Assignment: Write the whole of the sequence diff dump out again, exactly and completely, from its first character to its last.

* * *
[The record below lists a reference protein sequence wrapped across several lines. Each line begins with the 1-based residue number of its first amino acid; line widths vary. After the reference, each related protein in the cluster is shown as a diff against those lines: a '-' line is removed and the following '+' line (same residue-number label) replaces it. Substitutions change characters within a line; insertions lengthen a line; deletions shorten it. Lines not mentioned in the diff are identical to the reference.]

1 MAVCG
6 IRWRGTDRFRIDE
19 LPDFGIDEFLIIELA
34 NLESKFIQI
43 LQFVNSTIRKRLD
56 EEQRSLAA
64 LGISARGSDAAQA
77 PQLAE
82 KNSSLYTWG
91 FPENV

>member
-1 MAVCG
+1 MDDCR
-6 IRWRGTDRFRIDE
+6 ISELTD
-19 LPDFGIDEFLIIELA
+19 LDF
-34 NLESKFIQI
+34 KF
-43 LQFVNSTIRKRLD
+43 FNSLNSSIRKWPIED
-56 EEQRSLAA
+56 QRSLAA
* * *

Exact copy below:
[The record below lists a reference protein sequence wrapped across several lines. Each line begins with the 1-based residue number of its first amino acid; line widths vary. After the reference, each related protein in the cluster is shown as a diff against those lines: a '-' line is removed and the following '+' line (same residue-number label) replaces it. Substitutions change characters within a line; insertions lengthen a line; deletions shorten it. Lines not mentioned in the diff are identical to the reference.]

1 MAVCG
6 IRWRGTDRFRIDE
19 LPDFGIDEFLIIELA
34 NLESKFIQI
43 LQFVNSTIRKRLD
56 EEQRSLAA
64 LGISARGSDAAQA
77 PQLAE
82 KNSSLYTWG
91 FPENV

>member
-1 MAVCG
+1 MDDCR
-6 IRWRGTDRFRIDE
+6 ISELTD
-19 LPDFGIDEFLIIELA
+19 LDF
-34 NLESKFIQI
+34 KF
-43 LQFVNSTIRKRLD
+43 FNSLNSSIRKWPIED
-56 EEQRSLAA
+56 QRSLAA